Greg Prichard, NRL.com
He's leading the game's most famous club, in search of its first premiership for 42 years. His initials are the same as the club legend who led them to victory the last time. Everybody's watching his team. But ask John Sutton about pressure and he says he doesn't know what you're talking about.
"There's no pressure," Sutton says with a shrug as the Rabbitohs prepare to meet Manly in a preliminary final at ANZ Stadium on Friday night. "I've enjoyed being captain. I enjoy my job every week and I'm happy to be in that position. Definitely, I'm not feeling any pressure at all."
It was the great John Sattler who captained South Sydney to each of their last four grand final wins, the most recent coming in 1971 against St George. Sutton, a career Rabbitoh who is in his 10th year of first grade at the club, is acutely aware of its rich premiership history, but he is adamant he doesn't feel any heat from that. He is relaxed, rather than edgy, about doing the job.
"I love leading the team," Sutton says. "When 'Madge' (coach Michael Maguire) gave me the reins to captain the side at the start of the season I was happy. I'm leading some great players and the boys are looking up to me and I'm very privileged to do it.
"There's no pressure. I'm just going out to do my job, week in and week out. Madge sets us simple goals that we have to achieve every week and I'm very proud and honoured to be captain of this team and captain of this club.
"I've been at the club for a long time now, so I know the history of the club. It's a great club, but there's definitely no pressure. I enjoy going out there and doing my job every week – and that's all I have to worry about."
Maguire says that, rather than being daunted by the responsibility of leading “The Pride of the League", Sutton thrives on the captaincy.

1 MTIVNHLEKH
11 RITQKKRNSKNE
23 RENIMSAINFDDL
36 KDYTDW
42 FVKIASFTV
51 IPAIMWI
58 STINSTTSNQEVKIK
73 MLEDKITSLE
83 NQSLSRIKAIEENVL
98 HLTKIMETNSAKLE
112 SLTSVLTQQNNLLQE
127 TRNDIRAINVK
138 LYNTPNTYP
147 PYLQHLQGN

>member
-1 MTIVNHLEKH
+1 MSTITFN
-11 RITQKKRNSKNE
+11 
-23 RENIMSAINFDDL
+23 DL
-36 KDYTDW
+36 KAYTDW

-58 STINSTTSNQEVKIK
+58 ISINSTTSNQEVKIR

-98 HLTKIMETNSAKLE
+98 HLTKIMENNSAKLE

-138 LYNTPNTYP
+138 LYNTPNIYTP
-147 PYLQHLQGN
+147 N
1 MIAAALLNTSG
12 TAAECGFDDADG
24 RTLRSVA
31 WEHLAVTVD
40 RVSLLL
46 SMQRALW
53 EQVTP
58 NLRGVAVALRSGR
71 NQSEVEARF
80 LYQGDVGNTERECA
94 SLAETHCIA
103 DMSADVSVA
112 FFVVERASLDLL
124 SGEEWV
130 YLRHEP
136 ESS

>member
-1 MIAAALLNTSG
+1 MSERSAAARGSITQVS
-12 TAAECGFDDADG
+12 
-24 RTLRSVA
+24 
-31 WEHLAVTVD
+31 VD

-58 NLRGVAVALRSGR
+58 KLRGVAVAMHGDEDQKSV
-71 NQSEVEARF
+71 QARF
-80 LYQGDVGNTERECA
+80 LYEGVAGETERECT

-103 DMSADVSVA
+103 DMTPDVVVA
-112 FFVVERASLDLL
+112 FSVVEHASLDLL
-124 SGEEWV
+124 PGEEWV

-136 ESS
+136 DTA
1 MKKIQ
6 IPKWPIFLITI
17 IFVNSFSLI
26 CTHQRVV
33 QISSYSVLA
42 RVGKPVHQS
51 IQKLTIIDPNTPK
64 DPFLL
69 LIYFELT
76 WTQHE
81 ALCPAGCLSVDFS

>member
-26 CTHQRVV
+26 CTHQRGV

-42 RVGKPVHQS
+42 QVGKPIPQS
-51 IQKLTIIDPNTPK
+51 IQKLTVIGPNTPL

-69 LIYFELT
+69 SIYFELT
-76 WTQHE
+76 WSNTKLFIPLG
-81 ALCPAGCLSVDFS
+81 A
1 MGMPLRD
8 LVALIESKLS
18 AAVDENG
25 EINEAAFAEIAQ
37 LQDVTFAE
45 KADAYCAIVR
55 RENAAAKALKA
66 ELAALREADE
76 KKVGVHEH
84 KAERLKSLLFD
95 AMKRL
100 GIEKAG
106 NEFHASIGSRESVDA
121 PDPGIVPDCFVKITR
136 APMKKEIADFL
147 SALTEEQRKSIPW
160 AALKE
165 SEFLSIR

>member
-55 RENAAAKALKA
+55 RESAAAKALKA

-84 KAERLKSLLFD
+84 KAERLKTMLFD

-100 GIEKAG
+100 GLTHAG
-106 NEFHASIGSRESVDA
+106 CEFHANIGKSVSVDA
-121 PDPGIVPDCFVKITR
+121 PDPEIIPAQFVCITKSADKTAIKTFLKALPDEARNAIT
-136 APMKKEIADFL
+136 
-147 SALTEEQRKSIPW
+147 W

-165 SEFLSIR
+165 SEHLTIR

"Definitely, he just enjoys his footy," Maguire says. "He's a great footy player. He works and works and he knows that if he keeps doing that he'll give himself the best opportunity to become the player he's becoming. There's still big improvement in 'Sutto' and he knows that himself and he wants to achieve that.
"'Croc' (Michael Crocker) was captain at the start of the year, but he was out injured and John, ever since I've been here, has shown leadership qualities. I saw it in him straight away. His knowledge of the game was right up there.
"I've been lucky enough to work with a lot of good players, and his knowledge of the game is really, really sharp. The boys respond to him and enjoy playing with him. They listen to him. He's a very smart footballer. He knows the game and he carries himself well. He's made my job easier."
Sutton admits he has thought about how great it would be to lead the Rabbitohs back to premiership glory after so long, but – like a typical captain – you'll get no outrageous predictions from him.
"You do think about stuff like that, but I try to keep my two feet on the ground as much as possible and just worry about the team," he said. "There's still a long way to go and we're working on improving our performance.
"We've got another finals game coming up – that's what we've got to concentrate on."
Maguire has encouraged contact between the great Souths players of the past, including Sattler, Ron Coote and Bob McCarthy, and the current team. He says it reminds the modern-day players of how special the Rabbitohs are as a club.
"The former players are a big part of our club," Maguire said. "A lot of them come to games and player reunions and they're really proud of the current players. I think that relationship is a big part of us as a team and a club.
"Those great players have created the history of this club, and now we're trying to add to that."
Sutton says the contact with the legends means a lot to him and his teammates.
"When one of the guys is playing a milestone game, Madge likes to bring the former players into the dressing room for a presentation," he said. "It's great to have them around. To be able to talk to them before those games, it gives us a real lift."